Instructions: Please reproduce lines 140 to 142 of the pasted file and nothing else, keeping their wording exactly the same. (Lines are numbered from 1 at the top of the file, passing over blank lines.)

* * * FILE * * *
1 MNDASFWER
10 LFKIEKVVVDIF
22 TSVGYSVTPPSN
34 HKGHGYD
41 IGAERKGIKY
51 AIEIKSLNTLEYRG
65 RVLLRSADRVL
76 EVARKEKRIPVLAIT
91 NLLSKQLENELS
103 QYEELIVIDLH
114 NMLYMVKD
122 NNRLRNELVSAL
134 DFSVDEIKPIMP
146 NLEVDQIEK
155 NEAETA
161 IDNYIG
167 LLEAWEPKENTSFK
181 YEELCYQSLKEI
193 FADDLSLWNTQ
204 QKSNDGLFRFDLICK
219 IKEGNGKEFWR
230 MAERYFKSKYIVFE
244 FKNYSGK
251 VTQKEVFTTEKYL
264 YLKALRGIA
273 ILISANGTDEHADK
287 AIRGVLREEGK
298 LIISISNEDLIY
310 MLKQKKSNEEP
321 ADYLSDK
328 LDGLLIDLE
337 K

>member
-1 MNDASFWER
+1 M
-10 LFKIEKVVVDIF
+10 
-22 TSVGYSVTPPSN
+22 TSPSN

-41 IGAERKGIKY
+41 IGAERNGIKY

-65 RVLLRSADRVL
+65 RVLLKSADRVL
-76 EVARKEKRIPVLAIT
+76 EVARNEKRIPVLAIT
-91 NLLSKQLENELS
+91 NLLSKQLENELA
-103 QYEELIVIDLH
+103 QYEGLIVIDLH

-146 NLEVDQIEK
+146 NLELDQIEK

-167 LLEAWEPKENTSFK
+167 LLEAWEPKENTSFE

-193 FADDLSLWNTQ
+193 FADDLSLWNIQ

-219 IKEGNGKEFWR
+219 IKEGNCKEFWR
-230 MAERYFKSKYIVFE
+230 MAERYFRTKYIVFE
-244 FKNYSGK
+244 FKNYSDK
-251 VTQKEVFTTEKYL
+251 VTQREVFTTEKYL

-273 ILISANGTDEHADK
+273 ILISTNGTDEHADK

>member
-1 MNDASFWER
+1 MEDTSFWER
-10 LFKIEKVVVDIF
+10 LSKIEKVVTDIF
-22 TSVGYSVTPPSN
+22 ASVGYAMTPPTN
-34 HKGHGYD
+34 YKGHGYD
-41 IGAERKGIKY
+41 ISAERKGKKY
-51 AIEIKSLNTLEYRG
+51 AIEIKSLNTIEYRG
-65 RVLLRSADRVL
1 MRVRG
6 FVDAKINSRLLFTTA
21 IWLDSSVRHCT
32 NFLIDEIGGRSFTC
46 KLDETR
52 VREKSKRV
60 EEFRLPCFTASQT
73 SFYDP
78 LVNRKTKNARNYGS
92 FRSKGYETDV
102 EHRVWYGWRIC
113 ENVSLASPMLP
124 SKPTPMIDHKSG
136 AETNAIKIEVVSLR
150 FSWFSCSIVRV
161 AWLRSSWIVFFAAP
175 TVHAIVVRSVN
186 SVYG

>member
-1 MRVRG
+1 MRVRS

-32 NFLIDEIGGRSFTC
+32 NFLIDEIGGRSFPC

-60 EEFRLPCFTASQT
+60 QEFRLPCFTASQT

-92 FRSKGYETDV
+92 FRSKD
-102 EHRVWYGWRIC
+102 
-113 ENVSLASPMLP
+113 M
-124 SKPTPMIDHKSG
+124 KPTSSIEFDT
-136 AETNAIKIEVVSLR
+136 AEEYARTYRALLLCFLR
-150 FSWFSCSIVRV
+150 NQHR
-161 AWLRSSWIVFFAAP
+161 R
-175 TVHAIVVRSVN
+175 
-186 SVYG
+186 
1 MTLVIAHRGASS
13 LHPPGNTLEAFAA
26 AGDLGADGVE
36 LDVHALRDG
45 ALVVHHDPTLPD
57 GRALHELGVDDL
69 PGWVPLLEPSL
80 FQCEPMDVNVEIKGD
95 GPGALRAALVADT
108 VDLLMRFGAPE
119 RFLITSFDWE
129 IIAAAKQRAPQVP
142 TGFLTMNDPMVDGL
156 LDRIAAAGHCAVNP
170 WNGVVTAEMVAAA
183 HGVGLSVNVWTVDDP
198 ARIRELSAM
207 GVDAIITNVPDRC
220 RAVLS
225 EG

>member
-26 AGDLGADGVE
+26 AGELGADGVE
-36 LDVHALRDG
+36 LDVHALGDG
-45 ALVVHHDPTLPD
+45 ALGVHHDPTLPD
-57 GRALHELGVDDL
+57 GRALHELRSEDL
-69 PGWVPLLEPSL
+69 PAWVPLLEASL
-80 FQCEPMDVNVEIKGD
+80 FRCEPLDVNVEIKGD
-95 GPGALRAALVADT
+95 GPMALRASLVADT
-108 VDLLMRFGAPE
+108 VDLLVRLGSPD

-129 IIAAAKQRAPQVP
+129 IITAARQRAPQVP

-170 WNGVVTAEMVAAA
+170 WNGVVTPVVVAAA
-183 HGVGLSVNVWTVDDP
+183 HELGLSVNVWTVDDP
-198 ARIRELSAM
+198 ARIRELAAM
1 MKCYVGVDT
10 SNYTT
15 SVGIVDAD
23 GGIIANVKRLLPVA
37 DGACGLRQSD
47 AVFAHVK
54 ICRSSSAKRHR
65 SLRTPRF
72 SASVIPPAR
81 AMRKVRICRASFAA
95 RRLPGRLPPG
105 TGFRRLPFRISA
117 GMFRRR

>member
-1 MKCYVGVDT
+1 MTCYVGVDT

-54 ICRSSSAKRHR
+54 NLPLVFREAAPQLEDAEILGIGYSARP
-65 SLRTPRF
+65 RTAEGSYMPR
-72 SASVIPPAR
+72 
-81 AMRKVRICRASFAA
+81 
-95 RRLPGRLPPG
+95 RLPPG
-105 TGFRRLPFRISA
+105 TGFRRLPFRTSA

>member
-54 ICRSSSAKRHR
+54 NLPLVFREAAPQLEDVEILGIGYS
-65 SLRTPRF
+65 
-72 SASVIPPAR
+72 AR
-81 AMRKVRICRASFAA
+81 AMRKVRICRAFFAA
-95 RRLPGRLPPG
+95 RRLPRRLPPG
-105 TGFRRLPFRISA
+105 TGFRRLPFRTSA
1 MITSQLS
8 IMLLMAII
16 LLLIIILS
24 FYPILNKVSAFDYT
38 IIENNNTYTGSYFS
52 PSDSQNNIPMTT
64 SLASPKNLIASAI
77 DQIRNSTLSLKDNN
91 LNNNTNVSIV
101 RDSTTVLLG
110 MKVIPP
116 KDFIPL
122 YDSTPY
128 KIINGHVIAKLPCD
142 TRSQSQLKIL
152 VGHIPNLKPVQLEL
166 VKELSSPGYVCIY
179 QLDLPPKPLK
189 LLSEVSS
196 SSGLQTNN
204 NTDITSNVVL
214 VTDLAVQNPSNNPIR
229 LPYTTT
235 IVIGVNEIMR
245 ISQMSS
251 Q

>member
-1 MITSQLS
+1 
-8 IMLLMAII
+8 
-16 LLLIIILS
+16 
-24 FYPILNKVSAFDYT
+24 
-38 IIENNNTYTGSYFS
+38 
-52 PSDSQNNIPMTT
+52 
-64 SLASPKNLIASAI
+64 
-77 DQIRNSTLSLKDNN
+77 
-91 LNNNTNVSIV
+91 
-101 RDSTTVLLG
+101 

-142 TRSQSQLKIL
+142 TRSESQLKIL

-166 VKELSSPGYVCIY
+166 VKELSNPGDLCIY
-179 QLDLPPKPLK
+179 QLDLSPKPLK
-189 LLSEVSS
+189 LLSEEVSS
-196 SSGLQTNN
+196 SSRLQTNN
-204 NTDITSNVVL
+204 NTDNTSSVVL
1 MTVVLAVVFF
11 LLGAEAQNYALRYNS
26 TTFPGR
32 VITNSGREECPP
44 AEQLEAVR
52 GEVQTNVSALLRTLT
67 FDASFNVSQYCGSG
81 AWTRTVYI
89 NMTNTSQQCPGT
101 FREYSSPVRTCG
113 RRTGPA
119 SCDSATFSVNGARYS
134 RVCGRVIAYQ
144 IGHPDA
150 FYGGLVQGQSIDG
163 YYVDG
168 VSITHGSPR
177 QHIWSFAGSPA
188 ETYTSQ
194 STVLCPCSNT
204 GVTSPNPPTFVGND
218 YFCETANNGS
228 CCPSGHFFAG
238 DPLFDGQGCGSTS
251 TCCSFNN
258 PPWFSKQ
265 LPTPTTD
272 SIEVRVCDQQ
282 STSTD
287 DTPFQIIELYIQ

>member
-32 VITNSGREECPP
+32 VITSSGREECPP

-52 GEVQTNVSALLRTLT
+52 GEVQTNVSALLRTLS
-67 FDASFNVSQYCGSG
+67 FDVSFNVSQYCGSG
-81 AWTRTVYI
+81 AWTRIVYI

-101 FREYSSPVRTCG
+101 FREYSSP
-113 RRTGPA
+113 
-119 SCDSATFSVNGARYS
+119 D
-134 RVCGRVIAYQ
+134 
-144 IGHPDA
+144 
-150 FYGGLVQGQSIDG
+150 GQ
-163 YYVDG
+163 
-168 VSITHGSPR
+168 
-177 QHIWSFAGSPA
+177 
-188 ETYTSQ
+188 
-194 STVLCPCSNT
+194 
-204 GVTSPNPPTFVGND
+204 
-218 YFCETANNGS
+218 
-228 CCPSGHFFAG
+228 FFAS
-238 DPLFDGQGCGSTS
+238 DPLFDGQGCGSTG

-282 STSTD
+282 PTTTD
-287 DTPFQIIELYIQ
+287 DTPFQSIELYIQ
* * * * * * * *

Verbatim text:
207 GVDAIITNVPDRC
220 RAVLS
225 EG